College Education Fail?
Hot on the heels of her article from November called "How to be a vegan without being annoying", Castleton State College's The Spartan's own staff writer Jorah McKinley has offered up yet another badly-written rant to serve as filler for her paper. In an attempt to drill home the point to all that standing up for yourself (never mind standing up for other animals) is annoying, McKinley copied and pasted her previous article into a new document to submit to her editors who, in turn, managed to prove that either 1) Castleton State College's journalism program is in trouble, or 2) The Spartan is in desperate need of a proofreader with a minimum elementary school education. McKinley omits the first sentence from her previous article to update her reader that she has apparently been "a vegan" for a whopping eight months now.
Of course, she misrepresents veganism as a diet, self-identifying as having herself "adopted a vegan diet", so at least it's clear that she's writing about vegans from the outside looking in. (Although it may explain some of what seems to be her animosity towards vegans, it neither excuses it, nor does it excuse what's ultimately just poor writing all 'round.) She begins by introducing her reader to all kinds of hostile stereotypical caricatures of vegans (whom she lumps in with vegetarians).
I realized that there are a lot of vegans and vegetarians who are just terrible. We all know the type. They’ve got their condescending tones and their upturned noses and their crunchy vegan granola. Nobody likes these people, no one. Don’t be one.It's sort of amusing that she should use the term "condescending" to describe tone, given the tone of her own article. Worse, though, is that she actually encourages her non-vegan readers to pass the article along to non-vegan friends. You know? To help them not be annoying. It's pretty simple, McKinley tells her vegan and non-vegan readers. She writes that the "one rule" that's not meant to be broken lest you become one of those awful creatures is that you never talk about veganism. In case you might not get it, she spells it out in caps for you: "DON’T TALK ABOUT IT!" It's not meant to be discussed in your "everyday life", she tells us. It's a "personal choice" she repeats to her readers (while reiterating that she interprets veganism as being a "diet").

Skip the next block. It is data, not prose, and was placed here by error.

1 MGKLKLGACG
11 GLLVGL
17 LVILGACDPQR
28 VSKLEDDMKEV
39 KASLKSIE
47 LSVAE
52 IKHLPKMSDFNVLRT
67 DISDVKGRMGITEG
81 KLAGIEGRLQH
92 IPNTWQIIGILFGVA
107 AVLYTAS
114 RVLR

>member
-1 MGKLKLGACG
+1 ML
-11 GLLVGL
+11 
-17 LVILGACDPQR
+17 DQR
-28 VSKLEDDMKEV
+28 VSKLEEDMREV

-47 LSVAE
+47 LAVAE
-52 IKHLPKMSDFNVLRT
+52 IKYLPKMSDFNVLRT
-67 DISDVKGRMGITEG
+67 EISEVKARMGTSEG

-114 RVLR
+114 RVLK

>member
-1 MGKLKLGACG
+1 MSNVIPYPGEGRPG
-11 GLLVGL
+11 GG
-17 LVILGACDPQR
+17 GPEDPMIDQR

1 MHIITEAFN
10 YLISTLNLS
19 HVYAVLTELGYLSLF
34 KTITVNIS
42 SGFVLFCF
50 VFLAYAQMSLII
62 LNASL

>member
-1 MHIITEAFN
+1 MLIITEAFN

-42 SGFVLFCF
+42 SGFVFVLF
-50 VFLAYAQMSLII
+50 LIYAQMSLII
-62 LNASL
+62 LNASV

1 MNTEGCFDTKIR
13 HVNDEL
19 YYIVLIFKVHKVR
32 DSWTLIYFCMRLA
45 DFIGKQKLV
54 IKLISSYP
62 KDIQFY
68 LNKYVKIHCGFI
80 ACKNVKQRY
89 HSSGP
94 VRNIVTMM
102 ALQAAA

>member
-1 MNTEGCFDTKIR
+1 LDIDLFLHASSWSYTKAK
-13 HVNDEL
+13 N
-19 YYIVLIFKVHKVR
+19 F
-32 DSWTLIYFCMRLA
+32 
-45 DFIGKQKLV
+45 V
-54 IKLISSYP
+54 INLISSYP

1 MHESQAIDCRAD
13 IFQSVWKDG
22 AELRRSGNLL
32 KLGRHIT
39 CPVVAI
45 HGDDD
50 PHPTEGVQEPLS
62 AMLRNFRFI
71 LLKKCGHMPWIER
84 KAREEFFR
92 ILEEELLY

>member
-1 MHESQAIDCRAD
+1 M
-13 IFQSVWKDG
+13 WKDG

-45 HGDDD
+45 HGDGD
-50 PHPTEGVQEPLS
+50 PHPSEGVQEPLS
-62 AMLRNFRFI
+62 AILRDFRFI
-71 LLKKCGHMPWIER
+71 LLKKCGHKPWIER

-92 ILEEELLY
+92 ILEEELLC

They [sic] way you choose to eat is a personal choice. Not every single person you come into contact with needs a full description of the moral high ground you think you’re standing on. So DON’T talk about it unless someone asks, which they probably won’t, because no one cares.Because obviously saying anything about veganism is preachy and awful and should be kept to oneself unless someone asks. And if they ask? Then for the loving sake of pete, don't have the rudeness to give someone an honest answer! You can either (according to McKinley) 1) be an asshole and freak out on them, or 2) keep it to yourself. There's really no grey area, McKinley makes clear. You're either a stealthy vegan or you are condescending scum, "[p]ushing you’re opinions on innocent and unsuspecting bystanders".
This is the message McKinley not only seeks to deliver to those she would view as her "fellow" vegans to more or less shout them down, but the message she wants to make clear to all of the non-vegans at her school, to spread her own animosity by fostering it in the rest of Castleton State College's students. What a true hero she is to her school's vegan students, staff and faculty, no? (Ssssh!)